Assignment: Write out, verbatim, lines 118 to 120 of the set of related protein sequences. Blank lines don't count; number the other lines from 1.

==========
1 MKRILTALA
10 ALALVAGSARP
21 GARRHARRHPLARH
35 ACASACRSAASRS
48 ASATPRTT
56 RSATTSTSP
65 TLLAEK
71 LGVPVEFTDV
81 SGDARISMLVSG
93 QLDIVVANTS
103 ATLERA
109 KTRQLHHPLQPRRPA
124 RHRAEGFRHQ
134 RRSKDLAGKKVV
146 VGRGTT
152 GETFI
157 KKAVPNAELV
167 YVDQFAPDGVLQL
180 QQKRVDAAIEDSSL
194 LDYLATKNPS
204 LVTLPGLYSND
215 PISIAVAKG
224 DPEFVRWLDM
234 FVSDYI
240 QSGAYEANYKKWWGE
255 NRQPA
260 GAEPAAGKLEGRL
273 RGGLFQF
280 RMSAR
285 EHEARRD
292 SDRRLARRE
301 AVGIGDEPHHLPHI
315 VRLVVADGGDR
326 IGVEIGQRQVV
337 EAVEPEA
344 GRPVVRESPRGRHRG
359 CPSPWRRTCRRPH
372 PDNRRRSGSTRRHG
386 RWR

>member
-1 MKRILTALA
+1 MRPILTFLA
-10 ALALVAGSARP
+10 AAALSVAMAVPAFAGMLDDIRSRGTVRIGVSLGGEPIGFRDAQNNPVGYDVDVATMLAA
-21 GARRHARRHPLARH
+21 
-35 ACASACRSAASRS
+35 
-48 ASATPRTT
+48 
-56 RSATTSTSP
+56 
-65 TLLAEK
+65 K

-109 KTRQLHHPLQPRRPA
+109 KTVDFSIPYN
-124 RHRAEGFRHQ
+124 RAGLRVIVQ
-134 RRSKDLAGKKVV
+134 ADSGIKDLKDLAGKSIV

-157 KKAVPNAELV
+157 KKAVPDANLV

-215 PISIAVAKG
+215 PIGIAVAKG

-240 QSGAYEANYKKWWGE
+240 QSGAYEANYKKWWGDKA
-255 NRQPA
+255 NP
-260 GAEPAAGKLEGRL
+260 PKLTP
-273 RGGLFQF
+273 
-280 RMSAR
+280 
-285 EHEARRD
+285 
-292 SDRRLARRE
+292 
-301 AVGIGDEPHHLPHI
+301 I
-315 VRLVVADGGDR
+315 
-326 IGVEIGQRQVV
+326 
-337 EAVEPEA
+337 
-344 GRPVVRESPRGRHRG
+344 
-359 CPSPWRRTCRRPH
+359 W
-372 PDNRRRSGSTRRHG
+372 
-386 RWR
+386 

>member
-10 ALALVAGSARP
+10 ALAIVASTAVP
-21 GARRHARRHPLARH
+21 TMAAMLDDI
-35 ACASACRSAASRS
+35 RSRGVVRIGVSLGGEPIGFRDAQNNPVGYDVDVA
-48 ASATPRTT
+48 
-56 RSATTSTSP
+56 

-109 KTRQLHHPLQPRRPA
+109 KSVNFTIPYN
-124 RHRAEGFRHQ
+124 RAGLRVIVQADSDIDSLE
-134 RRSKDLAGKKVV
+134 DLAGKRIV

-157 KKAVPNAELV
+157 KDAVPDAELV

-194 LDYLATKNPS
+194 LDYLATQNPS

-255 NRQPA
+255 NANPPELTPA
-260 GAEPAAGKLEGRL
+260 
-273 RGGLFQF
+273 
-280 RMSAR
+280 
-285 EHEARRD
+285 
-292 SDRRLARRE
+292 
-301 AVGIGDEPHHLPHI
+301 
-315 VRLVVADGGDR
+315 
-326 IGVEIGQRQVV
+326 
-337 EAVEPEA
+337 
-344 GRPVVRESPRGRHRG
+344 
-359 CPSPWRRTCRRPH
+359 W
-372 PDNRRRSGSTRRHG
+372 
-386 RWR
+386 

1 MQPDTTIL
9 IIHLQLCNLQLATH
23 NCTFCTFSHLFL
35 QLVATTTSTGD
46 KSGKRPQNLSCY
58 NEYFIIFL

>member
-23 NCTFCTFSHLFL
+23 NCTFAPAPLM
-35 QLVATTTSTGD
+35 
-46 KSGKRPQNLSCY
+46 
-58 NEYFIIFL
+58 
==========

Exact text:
-260 GAEPAAGKLEGRL
+260 
-273 RGGLFQF